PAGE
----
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The history of Clacton Sailing Club

“The Clacton on Sea Sailing Club” was formed in 1951 by local residents Terry Baker, Ron Childs, Stan Camp and Norman Seymour. The new club was situated 2km east of Clacton town centre at a small promontory known as Star Point. Until this time these sailing stalwarts had moored their vessels off-shore but when a severe storm in August 1950 sank two of their boats it was decided that the time had come to find a shore base.

During the winter of 1950-51 our founders approached Clacton Urban District Council with a proposal to form a club if the Council would allocate them some land and build a launching ramp. This was agreed in the spring of 51 with the Council starting work on the ramp and renting the club a compound area that had previously been used during the Second World War to house an observation post.

Our first race was held in the summer of 1951 and with a now very visible presence the club quickly expanded attracting many new members and of course more boats. By 1954 the original compound was full and the Council was approached again. They granted use of more land adjacent to the promenade for storage of the bourgeoning fleets of Sea Rangers, Fleetwinds, GP14`s and Cadets. By 1959 this area was also full and the only land available was an area big enough to store some 40 boats 1/2Km away from the club itself, not an ideal situation.

Clacton Sailing Club’s last Regatta to be held at Star Point took place on the 24th July 1960 and boasted class racing for Enterprises, Herons, Sea Rangers, Hornets, GP14’s and Mayflies in addition to a handicap race for the “new kid on the block” catamarans. With a membership of over 250 and more boats than it could accommodate in its 3 compounds the club was “bursting at the seams”. Increasing pressure for further expansion and by members who wanted to sail the larger Swift and Shearwater catamarans meant the club had completely outgrown its Star Point location.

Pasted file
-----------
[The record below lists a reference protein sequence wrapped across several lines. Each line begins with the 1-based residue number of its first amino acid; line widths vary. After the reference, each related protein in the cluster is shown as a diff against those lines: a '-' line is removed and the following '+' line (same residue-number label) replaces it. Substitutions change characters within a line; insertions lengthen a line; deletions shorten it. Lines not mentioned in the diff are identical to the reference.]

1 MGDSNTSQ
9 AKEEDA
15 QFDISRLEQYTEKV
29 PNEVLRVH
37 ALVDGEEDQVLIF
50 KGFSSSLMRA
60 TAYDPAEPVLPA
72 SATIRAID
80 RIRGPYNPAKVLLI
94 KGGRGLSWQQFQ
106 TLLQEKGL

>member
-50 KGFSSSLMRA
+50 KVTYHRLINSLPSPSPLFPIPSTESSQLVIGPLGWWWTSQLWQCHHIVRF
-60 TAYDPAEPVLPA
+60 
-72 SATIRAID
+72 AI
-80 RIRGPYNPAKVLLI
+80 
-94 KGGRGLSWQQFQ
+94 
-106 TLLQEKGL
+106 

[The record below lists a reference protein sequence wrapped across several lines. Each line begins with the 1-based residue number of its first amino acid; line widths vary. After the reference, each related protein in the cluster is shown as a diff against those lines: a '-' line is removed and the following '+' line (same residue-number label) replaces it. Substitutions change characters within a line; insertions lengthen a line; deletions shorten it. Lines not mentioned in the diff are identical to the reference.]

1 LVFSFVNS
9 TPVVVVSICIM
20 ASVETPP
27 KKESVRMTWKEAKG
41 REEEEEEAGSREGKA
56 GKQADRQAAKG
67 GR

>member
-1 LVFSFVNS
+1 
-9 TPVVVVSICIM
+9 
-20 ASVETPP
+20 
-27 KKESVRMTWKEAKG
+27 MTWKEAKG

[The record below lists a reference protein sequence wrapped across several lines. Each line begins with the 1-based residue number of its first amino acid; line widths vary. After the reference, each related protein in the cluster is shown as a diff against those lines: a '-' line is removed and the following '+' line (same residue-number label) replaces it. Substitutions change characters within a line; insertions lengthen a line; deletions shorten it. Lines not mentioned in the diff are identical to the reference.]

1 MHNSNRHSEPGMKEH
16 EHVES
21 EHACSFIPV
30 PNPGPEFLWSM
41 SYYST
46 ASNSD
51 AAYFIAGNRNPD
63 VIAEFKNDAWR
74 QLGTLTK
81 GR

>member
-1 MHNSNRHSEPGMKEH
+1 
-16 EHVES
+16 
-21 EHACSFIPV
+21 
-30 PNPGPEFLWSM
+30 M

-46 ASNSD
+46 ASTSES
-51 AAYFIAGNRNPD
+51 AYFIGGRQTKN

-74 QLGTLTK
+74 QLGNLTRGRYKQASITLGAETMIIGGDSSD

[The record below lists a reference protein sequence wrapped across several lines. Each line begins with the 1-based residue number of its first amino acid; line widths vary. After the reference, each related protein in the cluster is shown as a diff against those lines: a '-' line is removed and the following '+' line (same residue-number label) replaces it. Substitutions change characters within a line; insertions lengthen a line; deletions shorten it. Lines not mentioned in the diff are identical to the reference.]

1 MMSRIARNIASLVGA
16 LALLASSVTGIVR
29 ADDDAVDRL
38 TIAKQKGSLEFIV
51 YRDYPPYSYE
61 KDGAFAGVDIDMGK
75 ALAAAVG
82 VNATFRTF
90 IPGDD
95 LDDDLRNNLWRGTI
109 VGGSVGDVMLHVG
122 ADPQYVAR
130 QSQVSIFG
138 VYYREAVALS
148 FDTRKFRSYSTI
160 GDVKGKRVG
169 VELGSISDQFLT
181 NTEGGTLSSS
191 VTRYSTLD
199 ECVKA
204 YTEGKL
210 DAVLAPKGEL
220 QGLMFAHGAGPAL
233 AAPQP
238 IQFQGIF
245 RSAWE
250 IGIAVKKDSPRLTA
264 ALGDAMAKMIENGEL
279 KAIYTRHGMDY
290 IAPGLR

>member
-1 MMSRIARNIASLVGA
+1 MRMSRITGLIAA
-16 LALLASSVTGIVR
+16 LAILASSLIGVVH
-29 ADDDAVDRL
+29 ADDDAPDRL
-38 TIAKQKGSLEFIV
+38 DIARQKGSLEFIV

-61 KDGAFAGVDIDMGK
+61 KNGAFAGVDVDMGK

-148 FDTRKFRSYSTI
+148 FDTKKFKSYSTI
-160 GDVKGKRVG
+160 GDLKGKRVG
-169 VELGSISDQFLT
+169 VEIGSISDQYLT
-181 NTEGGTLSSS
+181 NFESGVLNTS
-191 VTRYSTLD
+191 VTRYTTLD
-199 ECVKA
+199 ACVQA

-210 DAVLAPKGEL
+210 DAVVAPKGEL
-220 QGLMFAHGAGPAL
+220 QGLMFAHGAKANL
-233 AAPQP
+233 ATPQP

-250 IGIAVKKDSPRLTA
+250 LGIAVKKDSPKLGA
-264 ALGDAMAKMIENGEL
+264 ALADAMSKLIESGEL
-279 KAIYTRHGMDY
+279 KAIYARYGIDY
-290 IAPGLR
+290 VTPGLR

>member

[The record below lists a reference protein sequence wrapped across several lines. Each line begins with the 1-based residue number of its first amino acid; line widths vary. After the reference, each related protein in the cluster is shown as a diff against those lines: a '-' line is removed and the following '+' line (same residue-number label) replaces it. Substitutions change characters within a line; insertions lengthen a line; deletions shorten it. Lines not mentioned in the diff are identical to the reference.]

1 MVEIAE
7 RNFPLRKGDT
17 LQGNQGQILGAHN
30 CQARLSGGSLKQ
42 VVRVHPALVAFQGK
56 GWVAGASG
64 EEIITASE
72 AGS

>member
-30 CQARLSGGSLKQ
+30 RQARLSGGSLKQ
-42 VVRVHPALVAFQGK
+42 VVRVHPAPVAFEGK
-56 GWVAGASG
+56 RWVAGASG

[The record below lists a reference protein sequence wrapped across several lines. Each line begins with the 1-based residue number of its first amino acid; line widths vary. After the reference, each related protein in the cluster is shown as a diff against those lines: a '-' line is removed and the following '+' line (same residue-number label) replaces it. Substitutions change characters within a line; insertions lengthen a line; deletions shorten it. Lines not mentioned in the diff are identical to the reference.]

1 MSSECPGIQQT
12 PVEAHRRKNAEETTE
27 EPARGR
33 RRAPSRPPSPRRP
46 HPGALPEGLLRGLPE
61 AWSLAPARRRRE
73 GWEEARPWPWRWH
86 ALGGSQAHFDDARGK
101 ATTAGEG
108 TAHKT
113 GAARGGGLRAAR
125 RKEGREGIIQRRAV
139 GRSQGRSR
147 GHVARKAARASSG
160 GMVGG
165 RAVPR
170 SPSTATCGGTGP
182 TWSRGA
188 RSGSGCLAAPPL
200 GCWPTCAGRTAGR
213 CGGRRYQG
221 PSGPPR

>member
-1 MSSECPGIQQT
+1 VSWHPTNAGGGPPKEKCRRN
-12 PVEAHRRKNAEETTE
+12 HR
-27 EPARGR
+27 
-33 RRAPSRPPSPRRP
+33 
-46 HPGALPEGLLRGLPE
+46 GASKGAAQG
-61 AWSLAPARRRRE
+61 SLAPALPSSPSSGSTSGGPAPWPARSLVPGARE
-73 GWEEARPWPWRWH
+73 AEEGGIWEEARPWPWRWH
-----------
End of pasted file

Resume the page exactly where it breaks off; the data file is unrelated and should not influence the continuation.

Consequently in April 1961 Clacton on Sea Sailing Club moved “lock stock and starting cannon” 2.5 km further east along the coast to its present site at Holland Haven. By the summer of 1962 a new clubhouse had been built, and officially opened by internationally renowned sailor and yacht designer Uffa Fox, with the club’s new compound, housing 90 boats.

Over the past 40 years our “Haven home” has served us well not only for the countless hours of sailing and racing that have been enjoyed our members but enabling the club to host many European and National Championships as well as East Coast Open Meetings from Toppers to Thai’s and Snipes to Swifts. With a vast expanse of open water right in front of the clubhouse there is no restriction to setting any type of championship course that may be required and with a compound that can accommodate up to 60 visiting boats and their crews; we’ve had the pleasure of welcoming back returning fleets of “friends” time after time.

FAQ: Why are you called Clacton Sailing Club when you’re based at Holland on Sea?

Ans: Firstly when the club was originally formed it was just within the official Clacton area and, although other names were considered, it was felt that this name attached us to our principal geographical location.

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